Accommodation in Spain

Top-quality accommodation in Spain is usually easily accessible and scarcely overbooked, if festivals and holidays are avoided.  You may find yourself able to book a deluxe abode at the very last minute simply by avoiding the most popular areas and dates. Four and five-star hotels tend to have all major expected luxuries and conveniences and boutique hotels are becoming increasingly popular.  AirBnB has become more widespread and the upper end of the market can offer some breathtakingly beautiful homes. Paradors, known in Castilian as paradores de turismo, offer the ultimate authentic Spanish experience.  They are unique to Spain and offer all the main facilities of four and five-star hotels; the difference is that they are government-converted palaces, castles, monasteries, fortresses, etc.  Their irresistibly quaint charm renders them extremely popular with foreign visitors.

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Places to visit in Spain

There is an abundance of wonderful places of interest to visit in Spain.  For any art aficionado, the enchanting Barcelona must be the first stop, hosting work of iconic greats such as Antoni Gaudí, Picasso and Joan Miró.  Parc Güell, the Museu Nacional d’Art de Catalunya and the more contemporary Artevistas gallery are absolute musts.  Madrid is also a huge draw with its world-famous Prado museum, proudly exhibiting its ample collection of religious and Renaissance art.  The Reina Sofía is the place to see an extensive Dalí collection such as the iconic dripping clock painting, The Persistence of Memory as well as the infamous Guernica by Picasso portraying the horrors of the Civil War.  

Seville’s Alcázar, the oldest royal palace still in use in Europe, is so remarkable that it even stands out in a backdrop of Gothic, Mudejar, Renaissance and Modern architecture.  Other must-sees include Granada’s spectacular Moorish citadel, La Alhambra, complemented by the remarkably peaceful Generalife gardens.  Cordova’s enchanting Mezquita, a Roman Catholic church that was once a mosque is the most important monument in the Western Islamic world and is certainly not to be missed.  San Lorenzo El Escorial, just northwest of Madrid and the Santiago de Compostela cathedral also come highly recommended. Finally, the ultramodern City of Arts and Sciences in Valencia is both visually stimulating and thought-provoking; ingeniously, it was built upon part of the dried-up riverbed once the river itself was diverted after La Gran Riada, The Great Flood of 1957.    

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Things to do in Spain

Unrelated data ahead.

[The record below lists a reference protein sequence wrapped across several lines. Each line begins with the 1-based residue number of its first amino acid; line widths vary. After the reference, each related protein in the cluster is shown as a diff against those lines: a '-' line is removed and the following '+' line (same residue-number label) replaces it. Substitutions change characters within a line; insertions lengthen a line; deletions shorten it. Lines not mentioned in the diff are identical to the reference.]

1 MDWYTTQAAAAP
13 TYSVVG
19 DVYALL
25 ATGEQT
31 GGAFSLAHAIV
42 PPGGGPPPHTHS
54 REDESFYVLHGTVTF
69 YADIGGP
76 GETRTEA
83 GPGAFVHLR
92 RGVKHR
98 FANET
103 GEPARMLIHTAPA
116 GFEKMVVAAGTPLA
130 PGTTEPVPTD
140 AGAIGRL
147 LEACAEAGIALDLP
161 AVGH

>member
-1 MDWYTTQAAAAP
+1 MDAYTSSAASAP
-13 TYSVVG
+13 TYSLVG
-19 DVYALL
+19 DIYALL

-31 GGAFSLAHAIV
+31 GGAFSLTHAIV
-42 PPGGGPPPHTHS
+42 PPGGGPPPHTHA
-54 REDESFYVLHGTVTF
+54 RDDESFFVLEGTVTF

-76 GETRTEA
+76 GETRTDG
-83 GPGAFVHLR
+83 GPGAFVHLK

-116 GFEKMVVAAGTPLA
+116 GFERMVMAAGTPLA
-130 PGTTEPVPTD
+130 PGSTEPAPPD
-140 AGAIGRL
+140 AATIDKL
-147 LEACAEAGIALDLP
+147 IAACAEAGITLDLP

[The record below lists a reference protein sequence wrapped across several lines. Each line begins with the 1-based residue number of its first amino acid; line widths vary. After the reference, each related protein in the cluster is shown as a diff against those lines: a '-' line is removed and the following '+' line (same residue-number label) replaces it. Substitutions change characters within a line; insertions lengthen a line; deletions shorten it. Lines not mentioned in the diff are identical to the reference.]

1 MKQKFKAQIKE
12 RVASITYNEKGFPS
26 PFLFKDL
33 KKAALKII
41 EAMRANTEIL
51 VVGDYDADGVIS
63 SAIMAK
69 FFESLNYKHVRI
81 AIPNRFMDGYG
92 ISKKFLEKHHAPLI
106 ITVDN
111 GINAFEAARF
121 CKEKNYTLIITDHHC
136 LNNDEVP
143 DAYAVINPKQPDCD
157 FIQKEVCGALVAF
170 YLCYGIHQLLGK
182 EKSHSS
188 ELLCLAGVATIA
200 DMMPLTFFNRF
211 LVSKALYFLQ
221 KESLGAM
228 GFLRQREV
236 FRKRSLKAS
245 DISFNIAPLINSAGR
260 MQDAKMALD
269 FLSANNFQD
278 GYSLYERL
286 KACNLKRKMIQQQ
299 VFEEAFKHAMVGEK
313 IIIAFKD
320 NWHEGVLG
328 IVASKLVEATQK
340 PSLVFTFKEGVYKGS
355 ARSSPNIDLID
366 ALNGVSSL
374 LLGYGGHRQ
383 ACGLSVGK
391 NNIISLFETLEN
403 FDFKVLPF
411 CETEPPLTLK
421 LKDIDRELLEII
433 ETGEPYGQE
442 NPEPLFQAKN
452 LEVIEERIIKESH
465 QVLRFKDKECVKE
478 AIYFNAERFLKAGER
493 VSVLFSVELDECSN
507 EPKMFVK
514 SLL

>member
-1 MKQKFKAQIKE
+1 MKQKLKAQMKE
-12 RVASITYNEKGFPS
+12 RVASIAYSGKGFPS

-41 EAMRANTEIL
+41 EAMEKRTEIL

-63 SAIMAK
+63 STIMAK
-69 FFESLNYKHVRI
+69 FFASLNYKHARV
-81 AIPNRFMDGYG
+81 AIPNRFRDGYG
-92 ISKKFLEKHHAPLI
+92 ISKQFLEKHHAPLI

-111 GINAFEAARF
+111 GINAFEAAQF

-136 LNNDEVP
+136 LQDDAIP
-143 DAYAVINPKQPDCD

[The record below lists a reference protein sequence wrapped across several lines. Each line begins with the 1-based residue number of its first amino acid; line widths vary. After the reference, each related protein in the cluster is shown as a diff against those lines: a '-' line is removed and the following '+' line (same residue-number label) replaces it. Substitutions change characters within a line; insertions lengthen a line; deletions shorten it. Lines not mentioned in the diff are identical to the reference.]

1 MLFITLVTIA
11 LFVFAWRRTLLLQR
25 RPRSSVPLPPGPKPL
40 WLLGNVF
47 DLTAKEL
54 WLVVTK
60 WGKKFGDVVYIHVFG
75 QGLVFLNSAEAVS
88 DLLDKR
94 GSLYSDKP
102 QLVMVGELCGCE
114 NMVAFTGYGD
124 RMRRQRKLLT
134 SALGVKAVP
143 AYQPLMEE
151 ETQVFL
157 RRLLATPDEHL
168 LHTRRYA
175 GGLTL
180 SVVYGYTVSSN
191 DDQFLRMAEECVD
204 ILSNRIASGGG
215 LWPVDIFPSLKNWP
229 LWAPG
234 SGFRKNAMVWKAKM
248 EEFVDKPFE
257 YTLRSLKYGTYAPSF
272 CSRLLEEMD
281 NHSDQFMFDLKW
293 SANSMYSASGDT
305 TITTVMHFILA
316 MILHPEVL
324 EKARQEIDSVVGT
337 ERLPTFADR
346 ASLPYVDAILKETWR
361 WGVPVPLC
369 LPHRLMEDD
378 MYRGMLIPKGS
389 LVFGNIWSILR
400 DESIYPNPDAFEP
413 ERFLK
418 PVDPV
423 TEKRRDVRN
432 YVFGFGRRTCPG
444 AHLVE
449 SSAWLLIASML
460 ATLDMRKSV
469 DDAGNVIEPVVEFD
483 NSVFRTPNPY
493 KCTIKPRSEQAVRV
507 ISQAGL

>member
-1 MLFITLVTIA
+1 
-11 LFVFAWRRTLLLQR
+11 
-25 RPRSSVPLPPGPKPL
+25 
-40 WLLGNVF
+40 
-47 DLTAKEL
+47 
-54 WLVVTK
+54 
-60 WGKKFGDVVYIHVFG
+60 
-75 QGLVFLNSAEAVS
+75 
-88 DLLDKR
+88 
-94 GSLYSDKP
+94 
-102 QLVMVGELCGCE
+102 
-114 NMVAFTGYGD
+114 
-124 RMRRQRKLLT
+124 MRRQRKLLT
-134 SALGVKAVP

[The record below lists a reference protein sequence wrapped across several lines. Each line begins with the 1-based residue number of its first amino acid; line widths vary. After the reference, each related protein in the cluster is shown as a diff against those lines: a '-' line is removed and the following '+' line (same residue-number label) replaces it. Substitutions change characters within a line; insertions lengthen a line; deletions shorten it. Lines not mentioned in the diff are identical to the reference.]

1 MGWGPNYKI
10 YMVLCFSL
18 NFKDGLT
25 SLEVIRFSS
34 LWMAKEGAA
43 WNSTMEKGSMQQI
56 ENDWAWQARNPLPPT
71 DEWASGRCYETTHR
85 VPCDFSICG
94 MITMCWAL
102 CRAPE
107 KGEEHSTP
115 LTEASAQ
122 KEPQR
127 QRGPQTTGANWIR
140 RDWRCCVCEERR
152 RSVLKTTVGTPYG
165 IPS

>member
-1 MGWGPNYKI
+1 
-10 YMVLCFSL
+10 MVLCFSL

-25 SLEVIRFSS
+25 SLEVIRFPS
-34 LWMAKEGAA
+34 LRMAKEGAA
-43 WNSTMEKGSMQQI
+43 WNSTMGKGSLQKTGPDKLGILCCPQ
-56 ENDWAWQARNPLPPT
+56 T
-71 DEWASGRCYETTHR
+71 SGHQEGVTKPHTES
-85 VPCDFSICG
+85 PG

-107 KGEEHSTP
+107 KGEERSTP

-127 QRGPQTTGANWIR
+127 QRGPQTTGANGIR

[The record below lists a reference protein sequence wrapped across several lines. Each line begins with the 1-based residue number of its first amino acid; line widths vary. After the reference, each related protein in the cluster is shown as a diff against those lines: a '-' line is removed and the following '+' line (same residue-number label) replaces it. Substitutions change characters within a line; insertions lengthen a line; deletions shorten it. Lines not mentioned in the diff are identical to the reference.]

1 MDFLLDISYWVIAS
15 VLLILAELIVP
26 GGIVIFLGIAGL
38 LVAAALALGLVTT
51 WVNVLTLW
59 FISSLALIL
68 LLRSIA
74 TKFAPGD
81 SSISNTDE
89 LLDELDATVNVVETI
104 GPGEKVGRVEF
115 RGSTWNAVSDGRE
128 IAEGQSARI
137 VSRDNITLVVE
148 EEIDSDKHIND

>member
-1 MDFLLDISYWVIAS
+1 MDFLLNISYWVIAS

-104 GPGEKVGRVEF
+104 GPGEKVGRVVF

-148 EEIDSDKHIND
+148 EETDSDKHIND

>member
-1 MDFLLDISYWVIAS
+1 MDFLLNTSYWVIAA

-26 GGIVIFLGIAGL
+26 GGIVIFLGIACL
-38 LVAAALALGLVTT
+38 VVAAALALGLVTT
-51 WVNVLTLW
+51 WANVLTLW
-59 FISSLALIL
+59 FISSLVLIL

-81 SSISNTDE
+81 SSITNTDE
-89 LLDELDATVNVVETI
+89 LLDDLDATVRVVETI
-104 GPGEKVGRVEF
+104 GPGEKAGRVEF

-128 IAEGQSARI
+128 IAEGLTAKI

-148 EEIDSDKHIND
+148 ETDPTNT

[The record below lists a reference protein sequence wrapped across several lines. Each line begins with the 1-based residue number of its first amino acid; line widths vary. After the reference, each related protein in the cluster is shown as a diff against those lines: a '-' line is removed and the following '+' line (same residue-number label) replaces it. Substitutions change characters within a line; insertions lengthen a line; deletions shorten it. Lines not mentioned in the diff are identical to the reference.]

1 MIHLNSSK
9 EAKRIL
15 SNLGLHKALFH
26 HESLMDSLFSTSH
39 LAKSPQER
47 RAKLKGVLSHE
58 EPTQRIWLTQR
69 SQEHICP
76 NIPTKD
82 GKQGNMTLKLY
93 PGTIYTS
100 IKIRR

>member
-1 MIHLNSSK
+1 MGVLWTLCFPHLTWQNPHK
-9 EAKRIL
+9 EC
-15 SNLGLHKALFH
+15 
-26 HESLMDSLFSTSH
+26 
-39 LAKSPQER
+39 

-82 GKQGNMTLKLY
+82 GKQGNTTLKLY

Despite the stereotypical laid-back Spanish approach to life, some of the best experiences in Spain do require a little forward planning and research.  The Monserrat and winery tours, roughly a ninety-minute drive from Barcelona, allow you to sample the finest regional wines and artisanal cheeses and simultaneously visit glorious vineyards and castles dating back to the tenth century.  Take an evening tapas tour in Madrid, forget the stress of choosing the perfect restaurant and sample a range of the best madrileño specialities.  

Taking a day trip from Madrid to Avila could satisfy needs of even the most cultured traveller.  Panoramic views of the walled city of Avila, known as the City of Stones and Saints, can be best viewed from the Los Cuatro Postes hilltop.  It is also perfectly located to be combined with a trip to Segovia with its magnificent Roman aqueduct and notable Gothic cathedral. The iconic Nou Camp, Barcelona Football Club’s home ground, is an obvious choice for football fanatics and it does not disappoint.  You can go behind the scenes, opt to skip the line with a premium pass and gaze in awe at the impressive collection of trophies and memorabilia. If you’re feeling adventurous, Teide National Park is one of the most popular national parks in the world and is also a World Heritage Site.  Located in North Tenerife, it is also a stark cultural contrast to the holidays resorts on the southern coast of the island such as Playa de Las Americas.  Teide National Park is, in fact, one of the ‘Twelve Treasures of Spain’ as voted by the Spanish public in 2007.  

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Food in Spain

Mealtimes in Spain epitomise many essential elements of Spanish culture: fine food, passionate conversation and enjoying a relaxed pace of life.  Therefore, a trip to Spain would not be complete without indulgence in at least some of its gastronomical delights. Tapas aren’t just a type of food, they’re synonymous with Spain’s identity and absolutely must be sampled!  The word tapa, which literally means ‘cover’ or ‘lid’, is said by some to have originated from standing bodega-goers having nowhere to put their snack except on top of their drink.  Another common explanation of its etymology is that, in the thirteenth century, King Alfonso X of Castile could only eat small portions of food whilst recovering from sickness.  On his recovery, he announced that all drinks should be served with snacks. Almost every restaurant or café has an option to eat tapas-style even if it is not explicitly stated on the menu.  A tapa is a small portion and ración usually significantly bigger, the idea with both being that you share everything on the table and order more food during the meal if necessary.  Pinchos in most regions are small snacks (sometimes on bread, sometimes not) whereas montaditos are small, usually open-faced, sandwiches.  In the Basque Country, you will find pintxos on many bar counters and, unlike in some regions, they almost never come free with drinks.  Pintxo etiquette varies from province to province but they are usually eaten before a meal.  In some areas such as San Sebastián self-service applies but in other areas you may receive waiter service.  It is recommended to have two or three pintxos in one bar and then move on to the next bar for more!